WSJ Crisis of the Week: Tesla Tries to Avoid Hit After Deadly Crash

Schwartz Media Strategies CEO Tadd Schwartz shares with the Wall Street Journal his crisis communications plan for Tesla following the tragic death of a driver using the car’s Autopilot feature.


By Ben DiPietro

Tesla Motors gets the crisis treatment this week as it responds to the death of a driver of the company’s Model S sedan, which was hit by a tractor-trailer while in self-driving mode, the first such fatality in the United States. The National Highway Traffic Safety Administration is investigating the May 7 accident. Tesla said the vehicle’s Autopilot system didn’t automatically brake because the truck couldn’t be detected given certain conditions. A second investigation is under way into a July 1 accident.

Tesla was criticized for waiting before disclosing the driver’s death, and Chief Executive Elon Musk totaled with reporters who asked why the company didn’t announce the death before proceeding with a $2 billion stock sale. Mr. Musk said the driver’s death wasn’t material to the company’s earnings, and engaged in heated conversation with people on Twitter. In a June 30 blog post on its website, the company said it notified the NHTSA immediately after it found out about the death.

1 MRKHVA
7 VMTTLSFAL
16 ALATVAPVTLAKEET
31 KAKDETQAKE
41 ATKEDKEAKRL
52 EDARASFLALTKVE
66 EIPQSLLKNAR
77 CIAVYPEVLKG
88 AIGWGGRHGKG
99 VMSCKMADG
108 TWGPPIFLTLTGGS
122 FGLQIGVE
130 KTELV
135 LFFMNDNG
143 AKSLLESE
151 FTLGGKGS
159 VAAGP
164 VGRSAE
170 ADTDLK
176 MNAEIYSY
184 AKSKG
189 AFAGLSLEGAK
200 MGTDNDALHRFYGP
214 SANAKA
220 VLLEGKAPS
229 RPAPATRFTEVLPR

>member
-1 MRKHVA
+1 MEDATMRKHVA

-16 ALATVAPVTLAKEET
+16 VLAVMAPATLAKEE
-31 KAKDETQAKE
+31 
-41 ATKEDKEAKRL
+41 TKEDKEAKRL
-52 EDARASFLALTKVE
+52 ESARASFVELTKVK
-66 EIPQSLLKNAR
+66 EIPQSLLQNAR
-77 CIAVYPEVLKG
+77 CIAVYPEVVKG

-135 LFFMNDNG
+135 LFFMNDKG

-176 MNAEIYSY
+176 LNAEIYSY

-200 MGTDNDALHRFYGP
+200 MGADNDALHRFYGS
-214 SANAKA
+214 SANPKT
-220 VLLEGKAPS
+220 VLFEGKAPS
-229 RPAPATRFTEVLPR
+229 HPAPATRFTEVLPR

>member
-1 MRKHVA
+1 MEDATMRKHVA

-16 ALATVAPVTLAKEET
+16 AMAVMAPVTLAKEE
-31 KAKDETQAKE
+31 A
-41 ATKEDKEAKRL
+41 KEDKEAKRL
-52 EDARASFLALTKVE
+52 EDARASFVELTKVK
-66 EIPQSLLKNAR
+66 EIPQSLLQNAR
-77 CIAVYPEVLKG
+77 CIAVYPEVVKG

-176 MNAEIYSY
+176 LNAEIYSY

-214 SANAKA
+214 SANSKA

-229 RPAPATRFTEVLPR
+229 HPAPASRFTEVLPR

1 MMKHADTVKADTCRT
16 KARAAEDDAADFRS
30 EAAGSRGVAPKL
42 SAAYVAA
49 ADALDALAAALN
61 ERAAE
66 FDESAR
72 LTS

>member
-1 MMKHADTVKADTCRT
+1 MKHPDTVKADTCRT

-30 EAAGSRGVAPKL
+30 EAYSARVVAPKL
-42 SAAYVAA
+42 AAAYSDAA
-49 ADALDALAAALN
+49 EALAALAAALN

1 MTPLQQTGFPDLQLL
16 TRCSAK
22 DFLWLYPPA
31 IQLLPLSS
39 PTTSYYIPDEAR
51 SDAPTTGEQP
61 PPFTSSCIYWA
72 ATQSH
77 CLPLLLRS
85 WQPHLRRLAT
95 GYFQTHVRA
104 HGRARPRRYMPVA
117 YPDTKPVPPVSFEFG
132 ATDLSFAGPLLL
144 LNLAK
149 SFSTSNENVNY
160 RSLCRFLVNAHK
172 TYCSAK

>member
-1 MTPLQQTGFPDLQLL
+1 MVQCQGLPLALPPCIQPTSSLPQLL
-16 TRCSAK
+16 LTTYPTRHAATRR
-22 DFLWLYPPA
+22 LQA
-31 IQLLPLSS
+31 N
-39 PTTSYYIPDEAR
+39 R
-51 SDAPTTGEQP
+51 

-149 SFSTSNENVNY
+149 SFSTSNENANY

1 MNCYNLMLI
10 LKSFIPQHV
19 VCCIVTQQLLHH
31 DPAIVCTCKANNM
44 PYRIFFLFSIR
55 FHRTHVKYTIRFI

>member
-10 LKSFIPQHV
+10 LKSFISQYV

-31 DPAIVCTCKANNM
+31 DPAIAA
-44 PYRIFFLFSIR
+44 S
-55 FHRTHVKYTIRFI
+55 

Using the statements of the company and its CEO, the experts evaluate how well Tesla is handling this crisis.

Tesla Crisis Communications

Tadd Schwartz, president and CEO, Schwartz Media Strategies: “Tesla stresses the importance of using autopilot technology wisely, advising drivers to keep their eyes on the road and hands on the wheel. The automaker should have emphasized those directions in the immediate aftermath of the May 7 accident, rather than keeping quiet.

“A proactive announcement clarifying that the crash was likely due to the driver’s carelessness could have averted this public relations crisis while offering a chance to remind customers how to use autopilot safely. Instead, Tesla withheld the news and found itself on the defense weeks later when the accident became public. The May 18 stock sale exacerbated the problem, creating the perception that information was purposefully withheld from investors. In the world of communications and investor relations, perception is reality and Tesla’s actions—and inaction–eroded trust.

“Lastly, the CEO of a public company should never dodge interviews in favor of waging war with the media on Twitter or via email. Mr. Musk should be responding to the accident with empathy and transparency, if not remorse.”

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